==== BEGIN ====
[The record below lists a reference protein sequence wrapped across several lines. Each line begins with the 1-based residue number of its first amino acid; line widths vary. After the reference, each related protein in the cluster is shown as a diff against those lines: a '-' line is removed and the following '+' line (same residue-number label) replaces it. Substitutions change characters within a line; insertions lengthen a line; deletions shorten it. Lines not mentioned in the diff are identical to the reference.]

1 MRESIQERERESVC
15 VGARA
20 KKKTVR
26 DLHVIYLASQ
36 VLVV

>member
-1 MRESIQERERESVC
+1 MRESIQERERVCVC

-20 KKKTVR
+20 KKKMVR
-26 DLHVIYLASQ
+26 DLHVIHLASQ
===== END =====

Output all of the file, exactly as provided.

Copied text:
[The record below lists a reference protein sequence wrapped across several lines. Each line begins with the 1-based residue number of its first amino acid; line widths vary. After the reference, each related protein in the cluster is shown as a diff against those lines: a '-' line is removed and the following '+' line (same residue-number label) replaces it. Substitutions change characters within a line; insertions lengthen a line; deletions shorten it. Lines not mentioned in the diff are identical to the reference.]

1 MRESIQERERESVC
15 VGARA
20 KKKTVR
26 DLHVIYLASQ
36 VLVV

>member
-1 MRESIQERERESVC
+1 MRESIQERERVCVC

-20 KKKTVR
+20 KKKMVR
-26 DLHVIYLASQ
+26 DLHVIHLASQ